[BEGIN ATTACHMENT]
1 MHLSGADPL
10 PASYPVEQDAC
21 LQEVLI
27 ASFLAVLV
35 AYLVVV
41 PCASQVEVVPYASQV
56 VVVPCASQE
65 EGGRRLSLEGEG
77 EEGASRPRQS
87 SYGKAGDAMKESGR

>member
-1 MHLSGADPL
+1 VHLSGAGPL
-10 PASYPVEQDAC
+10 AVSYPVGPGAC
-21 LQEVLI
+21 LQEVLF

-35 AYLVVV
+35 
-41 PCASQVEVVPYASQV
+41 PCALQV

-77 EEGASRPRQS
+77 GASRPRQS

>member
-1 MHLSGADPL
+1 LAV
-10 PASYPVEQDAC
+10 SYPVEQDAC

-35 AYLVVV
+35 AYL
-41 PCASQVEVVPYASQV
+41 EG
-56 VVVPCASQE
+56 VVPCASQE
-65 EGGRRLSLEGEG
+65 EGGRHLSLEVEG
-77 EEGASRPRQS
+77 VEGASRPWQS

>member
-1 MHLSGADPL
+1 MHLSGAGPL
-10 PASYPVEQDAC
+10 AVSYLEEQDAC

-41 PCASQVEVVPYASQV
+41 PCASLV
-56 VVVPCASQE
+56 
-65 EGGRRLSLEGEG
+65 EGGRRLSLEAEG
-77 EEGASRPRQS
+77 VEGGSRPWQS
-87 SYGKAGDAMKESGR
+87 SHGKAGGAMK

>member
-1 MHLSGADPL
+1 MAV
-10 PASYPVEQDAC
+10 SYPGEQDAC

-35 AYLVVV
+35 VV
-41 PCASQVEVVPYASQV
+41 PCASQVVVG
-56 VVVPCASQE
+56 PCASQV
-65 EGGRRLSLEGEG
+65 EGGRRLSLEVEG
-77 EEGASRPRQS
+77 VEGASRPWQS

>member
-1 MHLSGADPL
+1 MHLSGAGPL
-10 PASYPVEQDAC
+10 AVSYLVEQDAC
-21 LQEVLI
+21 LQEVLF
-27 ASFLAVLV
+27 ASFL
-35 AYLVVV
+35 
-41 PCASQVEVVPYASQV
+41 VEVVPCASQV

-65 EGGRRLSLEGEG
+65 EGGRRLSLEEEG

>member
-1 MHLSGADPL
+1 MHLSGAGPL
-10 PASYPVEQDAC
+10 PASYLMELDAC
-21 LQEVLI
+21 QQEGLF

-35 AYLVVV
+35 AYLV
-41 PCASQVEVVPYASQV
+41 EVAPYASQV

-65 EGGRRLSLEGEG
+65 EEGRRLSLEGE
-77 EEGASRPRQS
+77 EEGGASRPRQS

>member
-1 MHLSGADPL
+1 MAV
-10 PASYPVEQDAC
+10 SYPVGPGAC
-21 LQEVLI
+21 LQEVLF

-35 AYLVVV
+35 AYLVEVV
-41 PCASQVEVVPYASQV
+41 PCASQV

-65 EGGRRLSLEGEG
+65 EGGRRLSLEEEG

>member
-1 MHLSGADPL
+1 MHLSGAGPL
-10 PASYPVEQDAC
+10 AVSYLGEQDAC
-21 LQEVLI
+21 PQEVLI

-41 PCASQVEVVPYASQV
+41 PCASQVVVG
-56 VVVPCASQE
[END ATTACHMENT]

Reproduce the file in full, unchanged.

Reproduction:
1 MHLSGADPL
10 PASYPVEQDAC
21 LQEVLI
27 ASFLAVLV
35 AYLVVV
41 PCASQVEVVPYASQV
56 VVVPCASQE
65 EGGRRLSLEGEG
77 EEGASRPRQS
87 SYGKAGDAMKESGR

>member
-1 MHLSGADPL
+1 VHLSGAGPL
-10 PASYPVEQDAC
+10 AVSYPVGPGAC
-21 LQEVLI
+21 LQEVLF

-35 AYLVVV
+35 
-41 PCASQVEVVPYASQV
+41 PCALQV

-77 EEGASRPRQS
+77 GASRPRQS

>member
-1 MHLSGADPL
+1 LAV
-10 PASYPVEQDAC
+10 SYPVEQDAC

-35 AYLVVV
+35 AYL
-41 PCASQVEVVPYASQV
+41 EG
-56 VVVPCASQE
+56 VVPCASQE
-65 EGGRRLSLEGEG
+65 EGGRHLSLEVEG
-77 EEGASRPRQS
+77 VEGASRPWQS

>member
-1 MHLSGADPL
+1 MHLSGAGPL
-10 PASYPVEQDAC
+10 AVSYLEEQDAC

-41 PCASQVEVVPYASQV
+41 PCASLV
-56 VVVPCASQE
+56 
-65 EGGRRLSLEGEG
+65 EGGRRLSLEAEG
-77 EEGASRPRQS
+77 VEGGSRPWQS
-87 SYGKAGDAMKESGR
+87 SHGKAGGAMK

>member
-1 MHLSGADPL
+1 MAV
-10 PASYPVEQDAC
+10 SYPGEQDAC

-35 AYLVVV
+35 VV
-41 PCASQVEVVPYASQV
+41 PCASQVVVG
-56 VVVPCASQE
+56 PCASQV
-65 EGGRRLSLEGEG
+65 EGGRRLSLEVEG
-77 EEGASRPRQS
+77 VEGASRPWQS

>member
-1 MHLSGADPL
+1 MHLSGAGPL
-10 PASYPVEQDAC
+10 AVSYLVEQDAC
-21 LQEVLI
+21 LQEVLF
-27 ASFLAVLV
+27 ASFL
-35 AYLVVV
+35 
-41 PCASQVEVVPYASQV
+41 VEVVPCASQV

-65 EGGRRLSLEGEG
+65 EGGRRLSLEEEG

>member
-1 MHLSGADPL
+1 MHLSGAGPL
-10 PASYPVEQDAC
+10 PASYLMELDAC
-21 LQEVLI
+21 QQEGLF

-35 AYLVVV
+35 AYLV
-41 PCASQVEVVPYASQV
+41 EVAPYASQV

-65 EGGRRLSLEGEG
+65 EEGRRLSLEGE
-77 EEGASRPRQS
+77 EEGGASRPRQS

>member
-1 MHLSGADPL
+1 MAV
-10 PASYPVEQDAC
+10 SYPVGPGAC
-21 LQEVLI
+21 LQEVLF

-35 AYLVVV
+35 AYLVEVV
-41 PCASQVEVVPYASQV
+41 PCASQV

-65 EGGRRLSLEGEG
+65 EGGRRLSLEEEG

>member
-1 MHLSGADPL
+1 MHLSGAGPL
-10 PASYPVEQDAC
+10 AVSYLGEQDAC
-21 LQEVLI
+21 PQEVLI

-41 PCASQVEVVPYASQV
+41 PCASQVVVG
-56 VVVPCASQE